- In the past 28 days, the US and UK have reported the most new cases of the virus in the world, according to data from Johns Hopkins University.
- However, there are a handful of countries that have a higher prevalence of COVID-19 than the UK and US, among them Ireland, Greece and Denmark.
- Omicron is now the dominant form of Kovid-19 in all three countries.
The emergence of the highly transmissible Omicron variant has seen an increase in cases of COVID-19 in countries across the world.
In the past 28 days, the US and UK have reported the most new cases of the virus in the world, according to data from Johns Hopkins University.
However, there are a handful of countries with a higher prevalence of Covid-19 than the UK and the US, which reported 2,664 and 1,810 cases per million people respectively in the week to January 6, according to Our World data show.
Those countries are Ireland, Greece and Denmark.
In the week ending 6 January, Ireland had an average of 4,020 cases of COVID-19 per million people, according to Our World in data. According to official government figures, 23,817 new cases were confirmed in the country on Thursday. Highest daily figure ever,
In the week leading up to 5 January, there were 40 deaths from the virus in Ireland. Coronavirus deaths in Ireland are far from the peak of 220 deaths in April 2020, despite hitting record highs over the past week. However, both hospitalizations and deaths are increasing as the cases continue to rise.
Government figures show that 23 lakh booster doses have been administered till Thursday. 55% of eligible population Three shots of a Kovid vaccine have been received. Meanwhile, 77% of the population has been fully vaccinated with the initial two doses.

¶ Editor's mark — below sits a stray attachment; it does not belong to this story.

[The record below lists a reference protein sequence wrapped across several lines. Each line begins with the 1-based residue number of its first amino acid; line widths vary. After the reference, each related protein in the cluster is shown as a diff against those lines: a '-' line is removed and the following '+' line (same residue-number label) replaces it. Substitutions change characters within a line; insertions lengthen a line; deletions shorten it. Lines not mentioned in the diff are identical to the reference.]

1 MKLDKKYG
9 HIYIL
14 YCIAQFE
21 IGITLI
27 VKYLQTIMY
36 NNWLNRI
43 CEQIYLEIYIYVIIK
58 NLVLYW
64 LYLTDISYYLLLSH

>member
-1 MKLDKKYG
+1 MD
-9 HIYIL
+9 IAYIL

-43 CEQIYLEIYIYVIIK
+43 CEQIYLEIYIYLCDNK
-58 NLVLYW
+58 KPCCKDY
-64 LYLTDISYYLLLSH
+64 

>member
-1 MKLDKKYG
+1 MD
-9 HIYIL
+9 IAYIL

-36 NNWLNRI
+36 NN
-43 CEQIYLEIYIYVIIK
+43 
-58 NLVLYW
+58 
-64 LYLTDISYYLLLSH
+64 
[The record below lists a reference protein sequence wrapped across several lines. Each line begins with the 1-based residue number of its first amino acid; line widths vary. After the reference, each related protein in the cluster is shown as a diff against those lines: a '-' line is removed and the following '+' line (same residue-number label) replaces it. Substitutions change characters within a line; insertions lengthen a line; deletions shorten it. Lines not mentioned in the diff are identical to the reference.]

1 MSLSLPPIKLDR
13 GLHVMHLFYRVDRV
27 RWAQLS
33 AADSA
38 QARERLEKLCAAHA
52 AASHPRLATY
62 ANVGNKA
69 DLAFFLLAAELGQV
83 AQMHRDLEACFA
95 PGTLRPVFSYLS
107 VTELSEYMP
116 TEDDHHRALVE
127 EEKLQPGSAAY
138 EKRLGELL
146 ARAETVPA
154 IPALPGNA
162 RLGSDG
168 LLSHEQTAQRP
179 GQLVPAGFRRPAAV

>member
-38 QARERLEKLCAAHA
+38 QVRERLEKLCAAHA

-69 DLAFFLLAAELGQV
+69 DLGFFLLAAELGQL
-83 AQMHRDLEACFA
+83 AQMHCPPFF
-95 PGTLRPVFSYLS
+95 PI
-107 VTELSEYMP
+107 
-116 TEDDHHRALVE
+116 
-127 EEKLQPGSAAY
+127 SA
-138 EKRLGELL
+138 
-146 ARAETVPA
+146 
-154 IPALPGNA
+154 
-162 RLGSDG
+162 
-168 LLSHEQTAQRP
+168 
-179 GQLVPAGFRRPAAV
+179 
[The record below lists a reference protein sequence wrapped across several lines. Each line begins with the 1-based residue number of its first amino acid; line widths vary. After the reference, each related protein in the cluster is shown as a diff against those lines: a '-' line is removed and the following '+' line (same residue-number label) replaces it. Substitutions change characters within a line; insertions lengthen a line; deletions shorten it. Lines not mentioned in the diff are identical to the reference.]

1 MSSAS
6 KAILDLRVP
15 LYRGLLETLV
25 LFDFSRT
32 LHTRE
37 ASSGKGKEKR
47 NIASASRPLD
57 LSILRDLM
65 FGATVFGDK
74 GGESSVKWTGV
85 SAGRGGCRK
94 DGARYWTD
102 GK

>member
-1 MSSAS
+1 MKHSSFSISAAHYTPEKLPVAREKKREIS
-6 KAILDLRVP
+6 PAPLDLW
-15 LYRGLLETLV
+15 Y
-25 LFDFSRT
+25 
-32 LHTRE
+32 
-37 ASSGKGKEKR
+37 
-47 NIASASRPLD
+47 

Irish health officer announced on Thursday That the government will not impose further restrictions to reduce the number of rising cases. The country currently has a handful of measures in place, including mask mandates, a ban on large indoor events and limiting at-home gatherings to more than three homes.
back in december, Irish health officials revealed That the Omicron strain was now the dominant form of Kovid-19 in the country.
The Irish government said in a statement on Wednesday that the epidemiological situation “is giving rise to significant concern,” but that “the rapid pace of the vaccination program has been central in offsetting the impact of the Omicron wave of disease.”
Greece also has a high prevalence of the virus, with an average of 3,468 cases per million people recorded in the week ending January 6.
On Tuesday, the country recorded a record 50,126 new daily cases and 61 deaths, official figures show. As of Thursday, that figure had dropped slightly to 33,716, while daily deaths rose to 70.
According to the European Center for Disease Prevention and Control, 66.3% of the population in Greece has been fully vaccinated.
In an interview with a local radio station on Friday, Greek Health Minister Thanos Pleveris said provisional data showed no patients with confirmed omicrons had been intubated in the hospital so far.
He said steps were being taken to ensure Athens had enough hospital beds as the Omicron version increased pressure on hospitals in the Greek capital.
His remarks came after officials declared at a press briefing on Wednesday that more than 90% of cases in Greece were now the new, highly transmissible Omicron variant.
Although Pleveris said Friday that Omicron seemed to be temporarily lighter than previous variants, he cautioned: “When we say Omicron is lighter than Delta, it doesn’t mean it is lighter.”
Thursday’s data showed that 593 Covid-19 patients were admitted to Greek hospitals in the last 24 hours.
Elsewhere, Denmark recorded an average of 3,334 Covid cases per million people in the week to January 6, data from Our World showed.
On Friday, Denmark recorded a provisional 18,261 new positive test results for the past 24 hours. According to official figures, a total of 755 Covid-19 patients were admitted to the hospital – less than a day before.
Ten new deaths from the coronavirus were reported in Denmark on Friday.
About 80% of Denmark’s population has received two doses of a COVID vaccine, with more than half being immunized with a booster dose.
On Friday, Danish officials said that Omicron now accounts for 90% of COVID-19 cases in Denmark.
This comes after Danish health official Tyra Grove Kruse told local media This week that Omicron could help the population return to normal life within months.